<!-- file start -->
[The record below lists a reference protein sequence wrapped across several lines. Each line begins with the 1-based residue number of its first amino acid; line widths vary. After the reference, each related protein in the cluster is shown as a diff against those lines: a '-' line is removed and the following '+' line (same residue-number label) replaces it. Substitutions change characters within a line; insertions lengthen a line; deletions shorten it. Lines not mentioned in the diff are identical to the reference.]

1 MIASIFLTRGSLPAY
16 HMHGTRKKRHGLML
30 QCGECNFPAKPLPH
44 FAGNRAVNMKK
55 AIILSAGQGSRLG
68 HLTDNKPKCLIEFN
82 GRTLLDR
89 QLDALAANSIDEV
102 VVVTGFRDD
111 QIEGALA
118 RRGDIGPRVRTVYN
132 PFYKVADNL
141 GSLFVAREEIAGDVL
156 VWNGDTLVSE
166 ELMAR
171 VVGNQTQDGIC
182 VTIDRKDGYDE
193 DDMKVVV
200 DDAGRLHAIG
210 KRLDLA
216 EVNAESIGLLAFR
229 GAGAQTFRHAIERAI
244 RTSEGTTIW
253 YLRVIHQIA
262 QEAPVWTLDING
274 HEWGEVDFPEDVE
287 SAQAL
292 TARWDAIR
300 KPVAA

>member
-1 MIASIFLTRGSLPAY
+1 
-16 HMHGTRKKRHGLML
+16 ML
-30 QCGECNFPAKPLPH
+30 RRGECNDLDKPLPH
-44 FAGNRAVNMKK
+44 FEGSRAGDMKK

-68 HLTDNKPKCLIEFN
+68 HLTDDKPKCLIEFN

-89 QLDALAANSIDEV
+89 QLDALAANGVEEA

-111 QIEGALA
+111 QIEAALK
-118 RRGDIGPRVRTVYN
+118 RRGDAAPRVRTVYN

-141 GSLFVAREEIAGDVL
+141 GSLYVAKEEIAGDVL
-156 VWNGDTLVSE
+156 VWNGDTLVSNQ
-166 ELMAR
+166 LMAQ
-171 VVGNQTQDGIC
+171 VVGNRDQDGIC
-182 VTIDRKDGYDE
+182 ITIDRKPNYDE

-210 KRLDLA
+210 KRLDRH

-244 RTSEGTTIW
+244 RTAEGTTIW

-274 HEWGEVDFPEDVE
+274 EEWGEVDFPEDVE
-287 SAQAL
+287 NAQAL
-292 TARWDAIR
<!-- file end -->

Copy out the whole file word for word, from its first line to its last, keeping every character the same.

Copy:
[The record below lists a reference protein sequence wrapped across several lines. Each line begins with the 1-based residue number of its first amino acid; line widths vary. After the reference, each related protein in the cluster is shown as a diff against those lines: a '-' line is removed and the following '+' line (same residue-number label) replaces it. Substitutions change characters within a line; insertions lengthen a line; deletions shorten it. Lines not mentioned in the diff are identical to the reference.]

1 MIASIFLTRGSLPAY
16 HMHGTRKKRHGLML
30 QCGECNFPAKPLPH
44 FAGNRAVNMKK
55 AIILSAGQGSRLG
68 HLTDNKPKCLIEFN
82 GRTLLDR
89 QLDALAANSIDEV
102 VVVTGFRDD
111 QIEGALA
118 RRGDIGPRVRTVYN
132 PFYKVADNL
141 GSLFVAREEIAGDVL
156 VWNGDTLVSE
166 ELMAR
171 VVGNQTQDGIC
182 VTIDRKDGYDE
193 DDMKVVV
200 DDAGRLHAIG
210 KRLDLA
216 EVNAESIGLLAFR
229 GAGAQTFRHAIERAI
244 RTSEGTTIW
253 YLRVIHQIA
262 QEAPVWTLDING
274 HEWGEVDFPEDVE
287 SAQAL
292 TARWDAIR
300 KPVAA

>member
-1 MIASIFLTRGSLPAY
+1 
-16 HMHGTRKKRHGLML
+16 ML
-30 QCGECNFPAKPLPH
+30 RRGECNDLDKPLPH
-44 FAGNRAVNMKK
+44 FEGSRAGDMKK

-68 HLTDNKPKCLIEFN
+68 HLTDDKPKCLIEFN

-89 QLDALAANSIDEV
+89 QLDALAANGVEEA

-111 QIEGALA
+111 QIEAALK
-118 RRGDIGPRVRTVYN
+118 RRGDAAPRVRTVYN

-141 GSLFVAREEIAGDVL
+141 GSLYVAKEEIAGDVL
-156 VWNGDTLVSE
+156 VWNGDTLVSNQ
-166 ELMAR
+166 LMAQ
-171 VVGNQTQDGIC
+171 VVGNRDQDGIC
-182 VTIDRKDGYDE
+182 ITIDRKPNYDE

-210 KRLDLA
+210 KRLDRH

-244 RTSEGTTIW
+244 RTAEGTTIW

-274 HEWGEVDFPEDVE
+274 EEWGEVDFPEDVE
-287 SAQAL
+287 NAQAL
-292 TARWDAIR